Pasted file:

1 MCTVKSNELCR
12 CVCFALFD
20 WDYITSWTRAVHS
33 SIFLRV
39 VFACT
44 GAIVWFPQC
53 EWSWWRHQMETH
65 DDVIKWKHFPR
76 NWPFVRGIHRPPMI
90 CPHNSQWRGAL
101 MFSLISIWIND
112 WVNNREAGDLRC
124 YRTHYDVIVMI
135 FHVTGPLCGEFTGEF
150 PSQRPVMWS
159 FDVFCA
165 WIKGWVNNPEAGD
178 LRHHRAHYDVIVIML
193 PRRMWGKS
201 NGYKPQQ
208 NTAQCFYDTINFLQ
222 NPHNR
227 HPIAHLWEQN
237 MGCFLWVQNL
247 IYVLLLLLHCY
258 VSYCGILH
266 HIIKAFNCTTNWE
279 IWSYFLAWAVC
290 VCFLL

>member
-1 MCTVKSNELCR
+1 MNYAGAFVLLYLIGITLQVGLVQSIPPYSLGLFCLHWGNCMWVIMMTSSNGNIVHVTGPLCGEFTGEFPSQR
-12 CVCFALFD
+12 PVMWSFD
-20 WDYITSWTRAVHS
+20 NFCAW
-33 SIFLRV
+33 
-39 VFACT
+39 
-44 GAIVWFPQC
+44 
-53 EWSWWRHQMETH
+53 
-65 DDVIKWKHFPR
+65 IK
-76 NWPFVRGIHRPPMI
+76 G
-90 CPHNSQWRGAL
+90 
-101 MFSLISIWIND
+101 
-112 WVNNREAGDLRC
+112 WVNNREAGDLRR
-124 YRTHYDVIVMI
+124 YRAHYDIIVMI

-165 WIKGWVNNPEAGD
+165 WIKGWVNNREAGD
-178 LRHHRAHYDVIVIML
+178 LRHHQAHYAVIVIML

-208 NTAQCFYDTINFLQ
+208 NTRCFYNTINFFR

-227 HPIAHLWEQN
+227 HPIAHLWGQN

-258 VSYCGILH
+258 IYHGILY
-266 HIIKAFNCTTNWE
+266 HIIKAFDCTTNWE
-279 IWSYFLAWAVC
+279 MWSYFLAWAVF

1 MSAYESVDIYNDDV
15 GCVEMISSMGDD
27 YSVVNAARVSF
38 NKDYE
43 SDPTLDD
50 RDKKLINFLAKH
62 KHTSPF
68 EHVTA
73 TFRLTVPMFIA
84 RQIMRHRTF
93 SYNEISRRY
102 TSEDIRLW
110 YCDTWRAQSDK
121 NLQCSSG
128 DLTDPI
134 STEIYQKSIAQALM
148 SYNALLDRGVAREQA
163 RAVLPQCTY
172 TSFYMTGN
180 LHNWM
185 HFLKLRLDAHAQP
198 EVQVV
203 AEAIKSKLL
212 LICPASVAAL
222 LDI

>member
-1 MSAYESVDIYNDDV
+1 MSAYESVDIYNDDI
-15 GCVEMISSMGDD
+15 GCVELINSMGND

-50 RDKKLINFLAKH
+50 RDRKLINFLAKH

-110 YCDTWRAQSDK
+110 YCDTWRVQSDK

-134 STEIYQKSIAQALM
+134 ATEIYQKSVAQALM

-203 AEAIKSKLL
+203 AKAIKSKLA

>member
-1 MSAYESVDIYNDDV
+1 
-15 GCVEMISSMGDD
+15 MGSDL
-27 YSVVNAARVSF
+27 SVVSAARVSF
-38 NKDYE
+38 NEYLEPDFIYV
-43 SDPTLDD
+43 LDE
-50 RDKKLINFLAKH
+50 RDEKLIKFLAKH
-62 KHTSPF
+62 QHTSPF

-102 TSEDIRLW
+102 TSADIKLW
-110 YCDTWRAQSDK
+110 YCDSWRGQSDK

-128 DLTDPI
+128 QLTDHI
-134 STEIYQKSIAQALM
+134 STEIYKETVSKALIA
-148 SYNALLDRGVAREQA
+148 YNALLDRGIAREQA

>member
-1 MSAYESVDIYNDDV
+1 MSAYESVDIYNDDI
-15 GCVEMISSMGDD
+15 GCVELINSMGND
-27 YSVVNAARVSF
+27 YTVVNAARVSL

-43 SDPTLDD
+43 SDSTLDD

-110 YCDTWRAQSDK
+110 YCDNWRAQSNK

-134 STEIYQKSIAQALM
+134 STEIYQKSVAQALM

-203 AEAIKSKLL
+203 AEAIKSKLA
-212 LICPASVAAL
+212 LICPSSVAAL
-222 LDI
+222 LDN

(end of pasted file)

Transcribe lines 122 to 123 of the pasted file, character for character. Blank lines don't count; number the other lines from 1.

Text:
-62 KHTSPF
+62 QHTSPF